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Wine Aerators: Everything You Need to Know

How many times in a restaurant have you seen the following ritual?

The waiter brings the bottle to the table and shows the customer the label.

The customer checks the label and nods.

The waiter removes the cork and pours a small amount of wine into the customer’s glass.

He or she swirls the wine, sniffs and tastes it and then usually, nods approval and the wine is poured.

The business of swirling is a small part of aerating the wine.

Likewise at home, you might hear someone say once a bottle of wine has been opened, it should be left to breathe.

What they mean is that the wine should get friendly with the air around.

Wine doesn’t breathe as such, it aerates.

An aerator forces air through the wine even as it is being poured.

Swirling the wine helps aerate it.

But if you want a full aeration in a very short period time, use a wine aerator.

They’re small, lightweight, usually made of acrylic and slip easily into the top of your wine bottle.


So what is decanting wine?

If you take your newly opened bottle of wine and pour it into a jug to decant, that’s pretty much the same thing as aerating.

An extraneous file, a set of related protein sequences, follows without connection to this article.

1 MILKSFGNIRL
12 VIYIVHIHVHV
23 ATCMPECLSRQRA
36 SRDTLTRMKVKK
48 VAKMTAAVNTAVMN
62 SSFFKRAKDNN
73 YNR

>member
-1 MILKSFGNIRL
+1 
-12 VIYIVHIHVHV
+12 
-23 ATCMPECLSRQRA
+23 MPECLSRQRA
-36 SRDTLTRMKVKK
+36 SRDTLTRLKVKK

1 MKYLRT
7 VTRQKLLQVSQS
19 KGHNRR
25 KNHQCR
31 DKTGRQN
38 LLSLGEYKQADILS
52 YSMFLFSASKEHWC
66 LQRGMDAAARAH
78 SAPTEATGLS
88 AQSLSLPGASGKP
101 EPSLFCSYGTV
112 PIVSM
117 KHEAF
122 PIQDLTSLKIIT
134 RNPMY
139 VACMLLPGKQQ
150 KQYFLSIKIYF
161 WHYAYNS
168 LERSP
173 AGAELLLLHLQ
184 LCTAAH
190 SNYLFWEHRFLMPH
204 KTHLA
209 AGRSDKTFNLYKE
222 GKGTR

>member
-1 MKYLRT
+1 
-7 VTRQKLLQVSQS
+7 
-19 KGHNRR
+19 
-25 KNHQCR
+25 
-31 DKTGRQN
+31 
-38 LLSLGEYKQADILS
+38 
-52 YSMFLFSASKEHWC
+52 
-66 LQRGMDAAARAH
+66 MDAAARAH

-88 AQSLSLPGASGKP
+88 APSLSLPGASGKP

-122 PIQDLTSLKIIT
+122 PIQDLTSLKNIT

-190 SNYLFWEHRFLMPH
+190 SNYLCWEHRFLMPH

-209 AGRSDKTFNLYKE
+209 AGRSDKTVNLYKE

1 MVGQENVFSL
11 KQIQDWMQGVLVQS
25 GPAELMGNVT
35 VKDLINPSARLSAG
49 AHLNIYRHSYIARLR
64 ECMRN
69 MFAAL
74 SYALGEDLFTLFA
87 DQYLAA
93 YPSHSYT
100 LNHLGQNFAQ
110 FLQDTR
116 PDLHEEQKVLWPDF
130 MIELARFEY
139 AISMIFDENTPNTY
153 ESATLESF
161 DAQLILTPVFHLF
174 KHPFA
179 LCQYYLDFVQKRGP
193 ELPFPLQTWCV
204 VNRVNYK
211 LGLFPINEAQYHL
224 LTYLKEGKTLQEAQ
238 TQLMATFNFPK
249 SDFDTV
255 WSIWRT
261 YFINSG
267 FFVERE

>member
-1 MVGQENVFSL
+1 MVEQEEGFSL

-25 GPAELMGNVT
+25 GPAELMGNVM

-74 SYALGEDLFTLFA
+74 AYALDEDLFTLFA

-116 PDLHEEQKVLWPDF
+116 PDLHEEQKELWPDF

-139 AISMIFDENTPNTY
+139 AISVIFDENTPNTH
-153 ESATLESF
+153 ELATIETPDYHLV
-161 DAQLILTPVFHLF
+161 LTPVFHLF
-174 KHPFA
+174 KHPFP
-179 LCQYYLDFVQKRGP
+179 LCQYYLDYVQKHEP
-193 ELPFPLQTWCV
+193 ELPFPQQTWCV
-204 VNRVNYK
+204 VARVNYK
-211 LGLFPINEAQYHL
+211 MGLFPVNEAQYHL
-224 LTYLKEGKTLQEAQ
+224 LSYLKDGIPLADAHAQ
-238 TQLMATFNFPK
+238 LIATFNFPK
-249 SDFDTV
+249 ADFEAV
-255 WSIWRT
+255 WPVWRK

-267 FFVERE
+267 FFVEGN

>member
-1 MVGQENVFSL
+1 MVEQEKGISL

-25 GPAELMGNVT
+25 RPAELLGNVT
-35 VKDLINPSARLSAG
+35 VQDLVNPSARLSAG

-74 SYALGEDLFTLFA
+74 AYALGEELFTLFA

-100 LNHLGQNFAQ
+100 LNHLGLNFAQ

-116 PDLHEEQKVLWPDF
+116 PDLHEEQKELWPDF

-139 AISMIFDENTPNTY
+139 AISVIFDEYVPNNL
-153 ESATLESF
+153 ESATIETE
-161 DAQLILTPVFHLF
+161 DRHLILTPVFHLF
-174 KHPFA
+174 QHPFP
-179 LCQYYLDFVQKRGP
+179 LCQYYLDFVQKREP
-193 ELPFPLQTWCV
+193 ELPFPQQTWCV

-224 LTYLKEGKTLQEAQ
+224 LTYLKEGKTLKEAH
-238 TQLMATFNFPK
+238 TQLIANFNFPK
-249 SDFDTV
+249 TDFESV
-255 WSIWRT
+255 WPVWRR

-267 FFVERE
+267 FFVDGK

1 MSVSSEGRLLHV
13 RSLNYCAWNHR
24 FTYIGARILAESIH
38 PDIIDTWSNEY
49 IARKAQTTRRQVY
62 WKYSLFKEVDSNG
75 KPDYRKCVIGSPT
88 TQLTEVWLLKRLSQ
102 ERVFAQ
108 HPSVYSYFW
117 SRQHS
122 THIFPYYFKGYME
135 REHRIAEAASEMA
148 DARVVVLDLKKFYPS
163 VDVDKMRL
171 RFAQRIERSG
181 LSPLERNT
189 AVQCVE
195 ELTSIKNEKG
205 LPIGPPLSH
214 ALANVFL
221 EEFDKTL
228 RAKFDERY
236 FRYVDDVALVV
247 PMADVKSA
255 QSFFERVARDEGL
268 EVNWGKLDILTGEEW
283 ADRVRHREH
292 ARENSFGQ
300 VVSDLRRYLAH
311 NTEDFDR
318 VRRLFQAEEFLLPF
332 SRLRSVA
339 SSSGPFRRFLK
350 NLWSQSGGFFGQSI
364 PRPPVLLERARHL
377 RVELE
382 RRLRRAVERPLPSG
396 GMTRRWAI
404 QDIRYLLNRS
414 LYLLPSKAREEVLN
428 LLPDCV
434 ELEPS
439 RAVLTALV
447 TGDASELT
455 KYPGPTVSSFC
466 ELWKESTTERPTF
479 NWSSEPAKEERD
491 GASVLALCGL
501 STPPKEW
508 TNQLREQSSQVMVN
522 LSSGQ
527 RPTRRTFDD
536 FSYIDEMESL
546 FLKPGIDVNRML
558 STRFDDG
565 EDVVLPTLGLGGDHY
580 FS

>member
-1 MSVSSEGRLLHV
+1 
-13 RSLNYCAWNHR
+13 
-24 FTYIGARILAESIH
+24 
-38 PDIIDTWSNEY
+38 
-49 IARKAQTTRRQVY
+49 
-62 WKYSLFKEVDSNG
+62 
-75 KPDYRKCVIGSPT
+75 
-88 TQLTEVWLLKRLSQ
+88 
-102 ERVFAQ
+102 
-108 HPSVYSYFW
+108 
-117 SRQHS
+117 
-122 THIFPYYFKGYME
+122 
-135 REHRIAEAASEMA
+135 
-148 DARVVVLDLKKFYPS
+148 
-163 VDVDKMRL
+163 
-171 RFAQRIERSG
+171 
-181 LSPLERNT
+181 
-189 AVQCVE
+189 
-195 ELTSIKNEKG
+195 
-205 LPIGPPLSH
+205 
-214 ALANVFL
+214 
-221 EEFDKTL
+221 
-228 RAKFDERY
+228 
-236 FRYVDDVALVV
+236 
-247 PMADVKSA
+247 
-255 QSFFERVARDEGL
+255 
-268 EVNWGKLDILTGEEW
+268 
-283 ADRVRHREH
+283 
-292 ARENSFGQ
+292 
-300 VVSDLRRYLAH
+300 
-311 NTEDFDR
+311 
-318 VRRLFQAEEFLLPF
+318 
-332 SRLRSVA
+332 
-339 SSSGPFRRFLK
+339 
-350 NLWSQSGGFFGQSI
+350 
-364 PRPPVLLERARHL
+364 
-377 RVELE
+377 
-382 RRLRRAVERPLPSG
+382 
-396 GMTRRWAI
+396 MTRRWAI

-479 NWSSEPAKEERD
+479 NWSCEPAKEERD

You see the wine has been sealed up until then.

You want to give the wine the chance to oxidate, colloquially called breathing.

The oxidation process impacts both the aroma and taste of the wine.


Which is better, decanters or wine aerators?

There is one major difference between an aerator and a decanter - time.

Both decanting and aerating wine essentially does the same thing.

But an aerator does the process in a very short time, decanting can take many minutes.

Some people leave wine to decant for an hour.

Some aerators boast that with their device, your wine is decanted as you pour.

In other words the pouring from the bottle is actually decanting straight to the glass.

The wine is ready to drink immediately.


Where can you buy aerators?

Good liquor outlets stock them but for convenience, many customers shop online.

When quality aerators are in the $20-$50 range and can be purchased and delivered via online traders such as Boyd and Co or pick one up at your local wine merchant or favourite winery cellar door many people peruse reviews of the various products, talk to friends who have an aerator, and make their purchase accordingly.

Mind you there are even electronic aerators and they are more expensive.

It all depends on how often you’ll use an aerator and what sort of task you want it to perform.

But understand you have a wide choice of models on the market.

Many people purchase aerators as gifts for friends or family members who enjoy drinking all sorts of wine.


Are aerators worth it?

For people in a hurry or for an occasion when you suddenly decide to open a bottle of wine, an aerator is perfect.

If you are planning a meal and taking your time in choosing the right wine or wines, decanting is a sensible option.

You know when you’re dining so you open the wine to decant well before hand.  

It’s your choice.